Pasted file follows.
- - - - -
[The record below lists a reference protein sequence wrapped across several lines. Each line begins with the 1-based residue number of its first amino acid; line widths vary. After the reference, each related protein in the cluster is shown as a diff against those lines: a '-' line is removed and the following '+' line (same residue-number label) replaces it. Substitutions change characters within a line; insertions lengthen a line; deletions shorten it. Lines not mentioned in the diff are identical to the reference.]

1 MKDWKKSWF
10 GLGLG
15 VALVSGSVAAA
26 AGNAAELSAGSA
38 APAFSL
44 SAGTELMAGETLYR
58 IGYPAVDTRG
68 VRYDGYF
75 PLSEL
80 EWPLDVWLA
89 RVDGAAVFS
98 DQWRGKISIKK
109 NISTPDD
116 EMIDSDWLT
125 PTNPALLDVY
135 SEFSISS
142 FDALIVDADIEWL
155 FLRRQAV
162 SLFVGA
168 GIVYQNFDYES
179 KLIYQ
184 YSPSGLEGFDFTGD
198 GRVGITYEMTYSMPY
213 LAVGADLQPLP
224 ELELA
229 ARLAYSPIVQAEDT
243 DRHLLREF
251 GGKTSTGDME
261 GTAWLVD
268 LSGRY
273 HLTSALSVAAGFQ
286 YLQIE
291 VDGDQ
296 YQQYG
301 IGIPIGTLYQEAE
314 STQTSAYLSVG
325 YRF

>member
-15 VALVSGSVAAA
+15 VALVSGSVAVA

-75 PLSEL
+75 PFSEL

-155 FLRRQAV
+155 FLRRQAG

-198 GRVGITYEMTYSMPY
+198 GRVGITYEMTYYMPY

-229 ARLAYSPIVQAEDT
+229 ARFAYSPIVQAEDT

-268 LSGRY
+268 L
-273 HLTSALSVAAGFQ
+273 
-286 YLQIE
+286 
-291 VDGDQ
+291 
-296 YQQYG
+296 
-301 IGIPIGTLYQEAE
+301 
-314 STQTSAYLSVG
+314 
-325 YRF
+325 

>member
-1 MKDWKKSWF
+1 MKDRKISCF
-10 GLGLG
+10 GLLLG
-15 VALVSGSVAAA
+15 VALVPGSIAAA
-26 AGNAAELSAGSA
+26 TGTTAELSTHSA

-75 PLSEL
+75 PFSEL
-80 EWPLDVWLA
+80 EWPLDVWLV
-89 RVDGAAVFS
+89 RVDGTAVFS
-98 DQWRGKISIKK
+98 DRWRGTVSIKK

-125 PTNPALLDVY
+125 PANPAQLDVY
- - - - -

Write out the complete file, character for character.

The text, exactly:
[The record below lists a reference protein sequence wrapped across several lines. Each line begins with the 1-based residue number of its first amino acid; line widths vary. After the reference, each related protein in the cluster is shown as a diff against those lines: a '-' line is removed and the following '+' line (same residue-number label) replaces it. Substitutions change characters within a line; insertions lengthen a line; deletions shorten it. Lines not mentioned in the diff are identical to the reference.]

1 MKDWKKSWF
10 GLGLG
15 VALVSGSVAAA
26 AGNAAELSAGSA
38 APAFSL
44 SAGTELMAGETLYR
58 IGYPAVDTRG
68 VRYDGYF
75 PLSEL
80 EWPLDVWLA
89 RVDGAAVFS
98 DQWRGKISIKK
109 NISTPDD
116 EMIDSDWLT
125 PTNPALLDVY
135 SEFSISS
142 FDALIVDADIEWL
155 FLRRQAV
162 SLFVGA
168 GIVYQNFDYES
179 KLIYQ
184 YSPSGLEGFDFTGD
198 GRVGITYEMTYSMPY
213 LAVGADLQPLP
224 ELELA
229 ARLAYSPIVQAEDT
243 DRHLLREF
251 GGKTSTGDME
261 GTAWLVD
268 LSGRY
273 HLTSALSVAAGFQ
286 YLQIE
291 VDGDQ
296 YQQYG
301 IGIPIGTLYQEAE
314 STQTSAYLSVG
325 YRF

>member
-15 VALVSGSVAAA
+15 VALVSGSVAVA

-75 PLSEL
+75 PFSEL

-155 FLRRQAV
+155 FLRRQAG

-198 GRVGITYEMTYSMPY
+198 GRVGITYEMTYYMPY

-229 ARLAYSPIVQAEDT
+229 ARFAYSPIVQAEDT

-268 LSGRY
+268 L
-273 HLTSALSVAAGFQ
+273 
-286 YLQIE
+286 
-291 VDGDQ
+291 
-296 YQQYG
+296 
-301 IGIPIGTLYQEAE
+301 
-314 STQTSAYLSVG
+314 
-325 YRF
+325 

>member
-1 MKDWKKSWF
+1 MKDRKISCF
-10 GLGLG
+10 GLLLG
-15 VALVSGSVAAA
+15 VALVPGSIAAA
-26 AGNAAELSAGSA
+26 TGTTAELSTHSA

-75 PLSEL
+75 PFSEL
-80 EWPLDVWLA
+80 EWPLDVWLV
-89 RVDGAAVFS
+89 RVDGTAVFS
-98 DQWRGKISIKK
+98 DRWRGTVSIKK

-125 PTNPALLDVY
+125 PANPAQLDVY